News Releases

WASHINGTON – The U.S. Senate Committee on Commerce, Science, and Transportation voted today to pass legislation introduced by U.S. Senators Jerry Moran (R-Kan.) and Kyrsten Sinema (D-Ariz.) that would facilitate collaboration between federal agencies and civil aviation industry leaders when developing policies regarding advanced air mobility (AAM).

The Advanced Air Mobility (AAM) Coordination and Leadership Act would instruct the Secretary of the U.S. Department of Transportation to lead a working group comprised of members from nine government agencies to engage and work with the civil aviation industry. The working group would review policies and programs to help advance the maturation of AAM aircraft operations and create recommendations regarding safety, security and federal investments necessary for the development of AAM.

“American aviation is entering a new era of innovation and growth, and industry leaders should have a seat at the table as the federal government creates programs to advance the development of this technology and sets safety and operation standards,” said Sen. Moran. “Advancing this legislation through the committee is an important step to make certain Kansas aviation leaders have a role in developing policies designed to shape a new chapter in aviation.”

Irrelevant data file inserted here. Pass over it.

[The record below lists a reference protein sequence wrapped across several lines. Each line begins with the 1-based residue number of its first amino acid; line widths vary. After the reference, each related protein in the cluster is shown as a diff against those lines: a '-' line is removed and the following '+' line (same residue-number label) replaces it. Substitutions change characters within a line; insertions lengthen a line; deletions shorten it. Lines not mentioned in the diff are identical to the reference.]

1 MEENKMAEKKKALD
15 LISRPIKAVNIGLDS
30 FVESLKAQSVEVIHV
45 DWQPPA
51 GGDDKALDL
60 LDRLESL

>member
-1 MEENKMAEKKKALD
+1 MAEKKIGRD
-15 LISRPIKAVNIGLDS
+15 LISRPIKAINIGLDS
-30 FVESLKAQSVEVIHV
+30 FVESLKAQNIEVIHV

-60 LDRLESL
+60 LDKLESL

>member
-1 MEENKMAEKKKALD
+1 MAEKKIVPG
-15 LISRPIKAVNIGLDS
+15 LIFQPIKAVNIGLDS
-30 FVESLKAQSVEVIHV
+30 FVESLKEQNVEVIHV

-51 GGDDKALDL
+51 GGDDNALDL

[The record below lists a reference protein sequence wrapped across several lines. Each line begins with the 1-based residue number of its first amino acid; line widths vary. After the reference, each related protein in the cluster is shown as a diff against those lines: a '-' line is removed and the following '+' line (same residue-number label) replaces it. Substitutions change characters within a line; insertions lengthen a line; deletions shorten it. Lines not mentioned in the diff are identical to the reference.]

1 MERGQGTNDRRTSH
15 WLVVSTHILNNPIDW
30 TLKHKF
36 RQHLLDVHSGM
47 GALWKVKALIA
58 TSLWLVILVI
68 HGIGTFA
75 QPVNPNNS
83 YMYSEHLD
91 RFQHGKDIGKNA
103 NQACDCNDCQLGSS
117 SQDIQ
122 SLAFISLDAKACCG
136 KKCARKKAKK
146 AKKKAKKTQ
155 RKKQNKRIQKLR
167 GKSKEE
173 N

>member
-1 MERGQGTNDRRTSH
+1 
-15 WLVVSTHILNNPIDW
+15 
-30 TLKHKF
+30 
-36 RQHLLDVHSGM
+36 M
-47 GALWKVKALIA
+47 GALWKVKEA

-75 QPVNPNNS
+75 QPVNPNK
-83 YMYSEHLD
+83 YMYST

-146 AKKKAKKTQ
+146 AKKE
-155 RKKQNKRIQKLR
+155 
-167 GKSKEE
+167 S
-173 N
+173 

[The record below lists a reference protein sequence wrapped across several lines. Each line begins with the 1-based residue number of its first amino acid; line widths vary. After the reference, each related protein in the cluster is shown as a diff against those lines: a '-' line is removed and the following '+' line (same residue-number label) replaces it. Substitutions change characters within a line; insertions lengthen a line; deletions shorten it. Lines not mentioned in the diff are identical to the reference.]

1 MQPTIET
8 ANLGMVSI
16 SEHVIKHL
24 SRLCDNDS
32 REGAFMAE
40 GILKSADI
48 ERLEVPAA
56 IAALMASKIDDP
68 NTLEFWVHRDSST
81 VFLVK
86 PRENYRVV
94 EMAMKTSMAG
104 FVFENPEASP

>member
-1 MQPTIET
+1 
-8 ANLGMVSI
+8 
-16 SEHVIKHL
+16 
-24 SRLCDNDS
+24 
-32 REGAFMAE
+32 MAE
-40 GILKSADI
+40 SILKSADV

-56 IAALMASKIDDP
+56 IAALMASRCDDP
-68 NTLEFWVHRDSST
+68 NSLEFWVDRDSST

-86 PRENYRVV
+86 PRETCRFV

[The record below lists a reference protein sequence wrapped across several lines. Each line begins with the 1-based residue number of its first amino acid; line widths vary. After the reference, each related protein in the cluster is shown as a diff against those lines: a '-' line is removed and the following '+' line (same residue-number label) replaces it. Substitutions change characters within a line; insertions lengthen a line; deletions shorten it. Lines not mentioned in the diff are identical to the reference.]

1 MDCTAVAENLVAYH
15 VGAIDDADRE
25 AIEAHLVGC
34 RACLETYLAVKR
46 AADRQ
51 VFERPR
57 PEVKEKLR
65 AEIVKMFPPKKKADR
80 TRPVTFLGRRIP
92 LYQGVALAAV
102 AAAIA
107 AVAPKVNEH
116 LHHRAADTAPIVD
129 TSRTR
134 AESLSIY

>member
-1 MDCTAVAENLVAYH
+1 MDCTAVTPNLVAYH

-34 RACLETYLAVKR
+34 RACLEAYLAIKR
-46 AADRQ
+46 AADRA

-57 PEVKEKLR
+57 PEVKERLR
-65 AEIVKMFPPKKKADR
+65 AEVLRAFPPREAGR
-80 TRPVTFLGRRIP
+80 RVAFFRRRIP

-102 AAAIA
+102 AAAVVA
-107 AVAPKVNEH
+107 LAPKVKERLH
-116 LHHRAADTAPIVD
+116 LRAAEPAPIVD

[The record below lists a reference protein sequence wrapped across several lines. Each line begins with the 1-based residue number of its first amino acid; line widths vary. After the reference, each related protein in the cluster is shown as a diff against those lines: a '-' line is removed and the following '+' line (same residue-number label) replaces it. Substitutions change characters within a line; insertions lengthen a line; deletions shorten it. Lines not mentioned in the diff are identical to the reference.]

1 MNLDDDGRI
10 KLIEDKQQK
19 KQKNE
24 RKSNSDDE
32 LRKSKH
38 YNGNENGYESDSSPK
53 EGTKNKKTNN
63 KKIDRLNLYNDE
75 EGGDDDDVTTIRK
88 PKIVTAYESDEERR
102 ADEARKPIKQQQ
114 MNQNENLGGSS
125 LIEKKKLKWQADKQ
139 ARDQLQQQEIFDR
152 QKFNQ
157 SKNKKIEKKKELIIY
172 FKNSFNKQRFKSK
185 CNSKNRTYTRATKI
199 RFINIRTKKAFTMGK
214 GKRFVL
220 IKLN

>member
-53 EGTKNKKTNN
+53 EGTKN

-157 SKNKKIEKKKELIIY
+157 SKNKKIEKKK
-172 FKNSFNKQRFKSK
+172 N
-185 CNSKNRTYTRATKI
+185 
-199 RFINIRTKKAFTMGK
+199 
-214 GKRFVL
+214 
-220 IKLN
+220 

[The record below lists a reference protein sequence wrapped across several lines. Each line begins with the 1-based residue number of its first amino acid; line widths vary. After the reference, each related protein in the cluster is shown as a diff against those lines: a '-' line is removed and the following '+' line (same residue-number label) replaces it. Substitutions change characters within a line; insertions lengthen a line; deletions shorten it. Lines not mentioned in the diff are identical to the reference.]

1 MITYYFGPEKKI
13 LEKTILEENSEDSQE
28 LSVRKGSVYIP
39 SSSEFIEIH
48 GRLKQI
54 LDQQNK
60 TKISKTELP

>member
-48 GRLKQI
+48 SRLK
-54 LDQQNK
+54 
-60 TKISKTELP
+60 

“Arizona leads in aerospace innovation, and our bipartisan legislation creates jobs that strengthen our national security and technological development,” said Sen. Sinema, Chair of the Senate Commerce Subcommittee on Aviation Safety, Operations, and Innovation.

The Advanced Air Mobility (AAM) Coordination and Leadership Act will now be considered by the full U.S. Senate.

This legislation received widespread support from General Aviation Manufacturers Association (GAMA), Helicopter Association International (HAI), Vertical Flight Society (VFS), Aerospace Industries Association (AIA), American Association of Airport Executives (AAAE), National Business Aviation Association (NBAA), Airports Council International – North America, Wichita State University and Spirit AeroSystems.

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